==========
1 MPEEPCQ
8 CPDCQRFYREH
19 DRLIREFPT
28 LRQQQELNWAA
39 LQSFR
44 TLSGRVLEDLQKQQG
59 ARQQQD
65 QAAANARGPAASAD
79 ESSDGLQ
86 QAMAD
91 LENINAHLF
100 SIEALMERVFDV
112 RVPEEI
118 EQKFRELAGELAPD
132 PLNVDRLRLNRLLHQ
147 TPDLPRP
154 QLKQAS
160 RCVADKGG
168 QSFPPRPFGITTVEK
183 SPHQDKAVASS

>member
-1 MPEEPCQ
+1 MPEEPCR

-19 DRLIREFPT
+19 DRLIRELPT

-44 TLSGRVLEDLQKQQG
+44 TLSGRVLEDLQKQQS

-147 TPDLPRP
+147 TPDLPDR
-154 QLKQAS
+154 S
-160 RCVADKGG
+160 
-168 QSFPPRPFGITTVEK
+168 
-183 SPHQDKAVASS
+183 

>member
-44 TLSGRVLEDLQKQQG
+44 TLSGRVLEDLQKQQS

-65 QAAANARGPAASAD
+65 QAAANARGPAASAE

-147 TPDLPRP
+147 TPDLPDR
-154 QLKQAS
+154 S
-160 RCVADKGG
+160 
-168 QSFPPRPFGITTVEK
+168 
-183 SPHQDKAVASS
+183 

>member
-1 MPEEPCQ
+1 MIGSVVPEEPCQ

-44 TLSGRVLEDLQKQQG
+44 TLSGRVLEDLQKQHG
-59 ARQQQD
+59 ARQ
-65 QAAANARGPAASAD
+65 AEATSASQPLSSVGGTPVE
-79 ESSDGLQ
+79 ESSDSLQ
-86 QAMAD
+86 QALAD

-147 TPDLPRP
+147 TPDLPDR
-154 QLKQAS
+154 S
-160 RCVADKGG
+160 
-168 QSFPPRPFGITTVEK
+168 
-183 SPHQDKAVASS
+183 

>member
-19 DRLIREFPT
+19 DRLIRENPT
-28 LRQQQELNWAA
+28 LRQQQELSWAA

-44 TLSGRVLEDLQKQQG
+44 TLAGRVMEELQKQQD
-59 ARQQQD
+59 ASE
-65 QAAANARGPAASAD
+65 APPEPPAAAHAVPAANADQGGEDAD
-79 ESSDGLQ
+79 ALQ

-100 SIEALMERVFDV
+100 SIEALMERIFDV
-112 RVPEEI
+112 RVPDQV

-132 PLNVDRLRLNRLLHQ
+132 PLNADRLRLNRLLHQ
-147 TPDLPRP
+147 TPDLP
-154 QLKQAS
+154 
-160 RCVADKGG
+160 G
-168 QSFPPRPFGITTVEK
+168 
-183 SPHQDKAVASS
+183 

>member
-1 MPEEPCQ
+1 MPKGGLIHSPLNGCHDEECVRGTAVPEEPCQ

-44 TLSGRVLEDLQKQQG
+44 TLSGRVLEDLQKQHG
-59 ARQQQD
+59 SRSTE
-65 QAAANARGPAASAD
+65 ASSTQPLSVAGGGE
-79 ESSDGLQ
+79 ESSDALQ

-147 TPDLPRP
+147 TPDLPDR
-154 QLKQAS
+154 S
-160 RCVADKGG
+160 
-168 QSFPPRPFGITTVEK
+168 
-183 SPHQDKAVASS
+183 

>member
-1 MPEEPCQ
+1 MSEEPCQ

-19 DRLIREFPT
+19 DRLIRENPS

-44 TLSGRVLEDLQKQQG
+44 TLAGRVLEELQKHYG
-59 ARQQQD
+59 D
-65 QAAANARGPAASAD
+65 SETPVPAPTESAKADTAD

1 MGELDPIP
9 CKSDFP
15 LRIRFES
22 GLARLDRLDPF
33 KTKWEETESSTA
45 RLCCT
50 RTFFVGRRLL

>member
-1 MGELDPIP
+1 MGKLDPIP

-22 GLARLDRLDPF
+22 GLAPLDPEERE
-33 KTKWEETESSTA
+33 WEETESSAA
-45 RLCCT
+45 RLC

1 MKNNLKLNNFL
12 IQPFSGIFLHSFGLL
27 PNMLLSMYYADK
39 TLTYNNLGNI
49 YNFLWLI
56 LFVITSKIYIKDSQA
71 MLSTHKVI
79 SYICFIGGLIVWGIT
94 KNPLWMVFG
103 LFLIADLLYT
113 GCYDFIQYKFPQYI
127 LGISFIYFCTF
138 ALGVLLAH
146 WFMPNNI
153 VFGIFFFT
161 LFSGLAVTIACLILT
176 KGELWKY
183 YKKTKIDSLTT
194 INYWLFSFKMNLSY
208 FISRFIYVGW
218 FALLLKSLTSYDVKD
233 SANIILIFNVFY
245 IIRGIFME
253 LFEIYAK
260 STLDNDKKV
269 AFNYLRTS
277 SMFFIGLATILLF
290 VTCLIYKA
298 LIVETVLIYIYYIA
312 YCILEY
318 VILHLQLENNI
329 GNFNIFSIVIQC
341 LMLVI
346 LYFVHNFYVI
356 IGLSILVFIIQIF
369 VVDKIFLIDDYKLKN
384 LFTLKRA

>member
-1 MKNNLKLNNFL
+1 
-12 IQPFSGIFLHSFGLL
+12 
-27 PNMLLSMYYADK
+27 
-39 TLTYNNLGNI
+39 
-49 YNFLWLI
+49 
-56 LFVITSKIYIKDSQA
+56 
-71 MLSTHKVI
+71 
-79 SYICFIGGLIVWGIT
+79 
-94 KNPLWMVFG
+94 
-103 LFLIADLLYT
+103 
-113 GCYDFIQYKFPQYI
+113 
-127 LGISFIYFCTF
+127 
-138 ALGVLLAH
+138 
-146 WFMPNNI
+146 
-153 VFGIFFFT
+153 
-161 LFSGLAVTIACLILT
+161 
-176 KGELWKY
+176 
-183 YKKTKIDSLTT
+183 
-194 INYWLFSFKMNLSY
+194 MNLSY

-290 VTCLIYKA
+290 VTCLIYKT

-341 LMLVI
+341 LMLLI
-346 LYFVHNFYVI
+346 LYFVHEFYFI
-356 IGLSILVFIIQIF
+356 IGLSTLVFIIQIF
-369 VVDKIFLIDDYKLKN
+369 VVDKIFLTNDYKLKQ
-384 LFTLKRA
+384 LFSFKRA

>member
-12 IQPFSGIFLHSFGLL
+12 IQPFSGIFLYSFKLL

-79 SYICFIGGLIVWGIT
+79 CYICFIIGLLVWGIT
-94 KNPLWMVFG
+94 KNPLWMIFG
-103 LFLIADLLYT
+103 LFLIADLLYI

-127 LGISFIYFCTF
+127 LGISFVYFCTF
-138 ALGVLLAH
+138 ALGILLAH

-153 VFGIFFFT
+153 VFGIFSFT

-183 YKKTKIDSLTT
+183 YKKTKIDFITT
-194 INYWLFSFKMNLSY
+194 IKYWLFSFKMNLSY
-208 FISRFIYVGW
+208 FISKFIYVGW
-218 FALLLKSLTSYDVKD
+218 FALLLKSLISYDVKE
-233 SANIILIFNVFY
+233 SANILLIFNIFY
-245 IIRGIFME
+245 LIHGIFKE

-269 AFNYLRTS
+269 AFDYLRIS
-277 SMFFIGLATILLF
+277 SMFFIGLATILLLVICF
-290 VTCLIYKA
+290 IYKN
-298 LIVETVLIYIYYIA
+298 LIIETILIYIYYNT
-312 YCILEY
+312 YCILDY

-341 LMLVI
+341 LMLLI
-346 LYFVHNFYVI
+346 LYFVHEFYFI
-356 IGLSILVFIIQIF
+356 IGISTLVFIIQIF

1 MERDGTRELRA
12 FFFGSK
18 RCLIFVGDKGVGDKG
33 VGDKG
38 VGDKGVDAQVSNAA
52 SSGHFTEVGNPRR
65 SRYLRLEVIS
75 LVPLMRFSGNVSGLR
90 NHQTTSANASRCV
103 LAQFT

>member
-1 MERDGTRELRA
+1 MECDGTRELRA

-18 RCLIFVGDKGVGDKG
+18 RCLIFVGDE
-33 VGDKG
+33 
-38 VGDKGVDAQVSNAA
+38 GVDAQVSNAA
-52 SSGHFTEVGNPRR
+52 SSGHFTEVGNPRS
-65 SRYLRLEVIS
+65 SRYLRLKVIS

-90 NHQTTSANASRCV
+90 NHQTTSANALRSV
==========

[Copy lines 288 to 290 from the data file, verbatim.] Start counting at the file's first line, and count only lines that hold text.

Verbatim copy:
38 VGDKGVDAQVSNAA
52 SSGHFTEVGNPRR
65 SRYLRLEVIS